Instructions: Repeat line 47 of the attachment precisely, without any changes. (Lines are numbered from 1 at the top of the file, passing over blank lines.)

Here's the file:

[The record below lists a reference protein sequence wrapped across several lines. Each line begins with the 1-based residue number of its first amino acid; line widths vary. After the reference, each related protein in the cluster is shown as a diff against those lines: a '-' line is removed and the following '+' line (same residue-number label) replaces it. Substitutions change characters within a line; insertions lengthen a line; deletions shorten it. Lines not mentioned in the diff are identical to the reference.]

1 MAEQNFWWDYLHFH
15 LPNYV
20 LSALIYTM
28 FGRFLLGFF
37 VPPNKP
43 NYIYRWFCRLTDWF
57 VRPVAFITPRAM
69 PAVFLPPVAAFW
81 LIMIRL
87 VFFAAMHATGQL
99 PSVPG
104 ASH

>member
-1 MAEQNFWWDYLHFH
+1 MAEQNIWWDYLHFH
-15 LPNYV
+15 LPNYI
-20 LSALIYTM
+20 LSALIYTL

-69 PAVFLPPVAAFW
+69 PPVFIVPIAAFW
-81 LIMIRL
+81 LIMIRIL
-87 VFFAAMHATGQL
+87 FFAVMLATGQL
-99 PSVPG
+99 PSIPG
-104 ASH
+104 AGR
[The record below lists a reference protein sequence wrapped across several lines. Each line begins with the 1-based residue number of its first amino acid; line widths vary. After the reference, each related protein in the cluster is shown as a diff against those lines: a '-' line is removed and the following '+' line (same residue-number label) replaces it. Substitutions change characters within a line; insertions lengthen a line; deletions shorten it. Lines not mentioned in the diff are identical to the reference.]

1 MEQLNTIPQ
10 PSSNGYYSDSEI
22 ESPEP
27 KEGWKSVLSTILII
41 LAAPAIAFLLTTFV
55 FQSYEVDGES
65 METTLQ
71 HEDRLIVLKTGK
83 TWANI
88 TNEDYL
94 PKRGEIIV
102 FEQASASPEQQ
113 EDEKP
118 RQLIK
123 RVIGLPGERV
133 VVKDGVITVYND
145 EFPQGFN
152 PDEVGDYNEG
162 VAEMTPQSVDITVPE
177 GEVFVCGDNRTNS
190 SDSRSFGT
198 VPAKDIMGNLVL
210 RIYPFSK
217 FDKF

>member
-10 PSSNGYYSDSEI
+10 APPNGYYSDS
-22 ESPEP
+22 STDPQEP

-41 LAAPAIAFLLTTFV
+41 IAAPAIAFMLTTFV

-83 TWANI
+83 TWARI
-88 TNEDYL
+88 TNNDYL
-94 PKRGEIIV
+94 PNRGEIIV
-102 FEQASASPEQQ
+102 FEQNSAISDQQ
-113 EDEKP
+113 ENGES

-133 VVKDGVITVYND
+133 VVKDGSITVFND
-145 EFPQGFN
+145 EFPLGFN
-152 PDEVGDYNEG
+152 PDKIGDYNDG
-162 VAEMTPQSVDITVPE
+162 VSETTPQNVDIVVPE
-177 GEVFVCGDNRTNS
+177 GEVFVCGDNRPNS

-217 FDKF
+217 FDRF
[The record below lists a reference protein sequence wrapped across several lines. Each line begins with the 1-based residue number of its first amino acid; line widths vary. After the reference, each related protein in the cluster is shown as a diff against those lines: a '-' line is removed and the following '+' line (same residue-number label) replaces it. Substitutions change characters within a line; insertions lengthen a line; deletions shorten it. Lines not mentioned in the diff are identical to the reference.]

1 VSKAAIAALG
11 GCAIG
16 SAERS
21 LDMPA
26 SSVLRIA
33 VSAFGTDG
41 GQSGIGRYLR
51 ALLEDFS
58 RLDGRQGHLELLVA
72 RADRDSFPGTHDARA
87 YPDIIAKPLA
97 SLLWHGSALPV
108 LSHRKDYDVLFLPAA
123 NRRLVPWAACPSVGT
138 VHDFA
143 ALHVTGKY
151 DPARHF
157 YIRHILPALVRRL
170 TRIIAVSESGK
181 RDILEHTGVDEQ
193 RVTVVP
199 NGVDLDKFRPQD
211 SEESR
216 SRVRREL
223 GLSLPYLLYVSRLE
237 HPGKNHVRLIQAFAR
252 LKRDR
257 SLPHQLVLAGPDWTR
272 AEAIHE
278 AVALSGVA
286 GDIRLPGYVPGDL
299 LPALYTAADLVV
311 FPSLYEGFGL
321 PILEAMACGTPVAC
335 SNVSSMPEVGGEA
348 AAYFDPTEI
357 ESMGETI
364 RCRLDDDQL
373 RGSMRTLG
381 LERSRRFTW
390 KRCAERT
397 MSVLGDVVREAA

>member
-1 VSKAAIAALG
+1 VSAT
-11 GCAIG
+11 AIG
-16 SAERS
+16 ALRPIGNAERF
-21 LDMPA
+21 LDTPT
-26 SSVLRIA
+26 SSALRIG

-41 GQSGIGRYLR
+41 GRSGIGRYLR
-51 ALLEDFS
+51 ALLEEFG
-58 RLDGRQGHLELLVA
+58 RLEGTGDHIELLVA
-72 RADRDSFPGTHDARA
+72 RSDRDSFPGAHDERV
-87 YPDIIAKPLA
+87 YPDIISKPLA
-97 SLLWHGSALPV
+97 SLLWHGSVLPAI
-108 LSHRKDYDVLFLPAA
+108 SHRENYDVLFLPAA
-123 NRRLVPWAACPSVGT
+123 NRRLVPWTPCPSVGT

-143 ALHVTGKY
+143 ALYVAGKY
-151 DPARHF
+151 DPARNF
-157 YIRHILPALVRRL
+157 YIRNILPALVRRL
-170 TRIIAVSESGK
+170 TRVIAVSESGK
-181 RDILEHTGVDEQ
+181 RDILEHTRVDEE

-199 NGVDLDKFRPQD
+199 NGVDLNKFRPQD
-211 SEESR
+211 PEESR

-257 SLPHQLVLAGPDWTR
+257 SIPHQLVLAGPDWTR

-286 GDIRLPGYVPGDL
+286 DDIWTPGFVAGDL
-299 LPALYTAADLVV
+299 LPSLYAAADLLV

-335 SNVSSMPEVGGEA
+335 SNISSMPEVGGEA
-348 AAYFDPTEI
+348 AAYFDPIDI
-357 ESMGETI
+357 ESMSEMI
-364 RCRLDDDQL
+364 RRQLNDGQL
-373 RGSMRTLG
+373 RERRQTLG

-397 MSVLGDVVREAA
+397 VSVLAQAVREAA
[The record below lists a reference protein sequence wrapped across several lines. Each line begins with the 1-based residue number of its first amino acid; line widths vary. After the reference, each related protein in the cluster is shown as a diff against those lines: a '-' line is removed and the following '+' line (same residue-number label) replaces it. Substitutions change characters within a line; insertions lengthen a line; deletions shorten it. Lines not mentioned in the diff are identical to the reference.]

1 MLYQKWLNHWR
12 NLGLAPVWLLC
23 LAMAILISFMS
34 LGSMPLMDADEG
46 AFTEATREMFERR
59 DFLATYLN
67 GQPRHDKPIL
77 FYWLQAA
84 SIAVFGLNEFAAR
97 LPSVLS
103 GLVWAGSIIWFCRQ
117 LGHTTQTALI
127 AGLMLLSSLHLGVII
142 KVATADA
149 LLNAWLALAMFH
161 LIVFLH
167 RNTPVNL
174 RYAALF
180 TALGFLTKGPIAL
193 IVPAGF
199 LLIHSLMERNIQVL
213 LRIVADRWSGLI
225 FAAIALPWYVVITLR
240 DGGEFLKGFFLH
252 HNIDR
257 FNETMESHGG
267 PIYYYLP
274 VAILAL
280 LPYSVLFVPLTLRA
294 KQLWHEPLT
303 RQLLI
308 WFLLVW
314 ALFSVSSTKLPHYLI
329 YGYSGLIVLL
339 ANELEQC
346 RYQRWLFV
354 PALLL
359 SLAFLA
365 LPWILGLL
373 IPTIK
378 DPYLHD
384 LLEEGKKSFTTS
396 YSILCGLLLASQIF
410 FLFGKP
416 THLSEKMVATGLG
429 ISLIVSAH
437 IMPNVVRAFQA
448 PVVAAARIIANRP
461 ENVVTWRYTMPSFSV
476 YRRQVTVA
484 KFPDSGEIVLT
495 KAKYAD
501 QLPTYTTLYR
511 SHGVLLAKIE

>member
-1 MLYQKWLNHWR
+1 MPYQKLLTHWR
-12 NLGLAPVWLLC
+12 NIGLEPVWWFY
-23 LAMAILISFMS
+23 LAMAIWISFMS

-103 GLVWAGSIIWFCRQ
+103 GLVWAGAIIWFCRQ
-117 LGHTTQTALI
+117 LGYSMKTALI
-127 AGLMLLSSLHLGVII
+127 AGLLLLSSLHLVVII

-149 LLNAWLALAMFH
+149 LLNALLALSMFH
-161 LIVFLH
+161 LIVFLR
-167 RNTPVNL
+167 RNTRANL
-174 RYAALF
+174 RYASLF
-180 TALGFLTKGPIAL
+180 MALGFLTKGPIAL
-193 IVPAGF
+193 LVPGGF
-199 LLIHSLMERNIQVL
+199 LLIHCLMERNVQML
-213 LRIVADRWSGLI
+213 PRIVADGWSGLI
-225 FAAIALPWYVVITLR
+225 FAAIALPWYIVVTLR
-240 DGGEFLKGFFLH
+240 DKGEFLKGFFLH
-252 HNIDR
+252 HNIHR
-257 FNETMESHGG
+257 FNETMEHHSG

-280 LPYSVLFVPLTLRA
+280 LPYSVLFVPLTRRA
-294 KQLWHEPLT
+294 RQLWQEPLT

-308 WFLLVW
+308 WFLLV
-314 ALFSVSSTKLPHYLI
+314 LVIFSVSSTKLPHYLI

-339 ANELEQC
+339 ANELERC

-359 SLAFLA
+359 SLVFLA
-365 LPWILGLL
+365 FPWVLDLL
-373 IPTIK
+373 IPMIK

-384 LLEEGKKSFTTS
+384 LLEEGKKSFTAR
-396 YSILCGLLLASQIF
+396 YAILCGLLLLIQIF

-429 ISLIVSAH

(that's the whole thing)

133 VVKDGVITVYND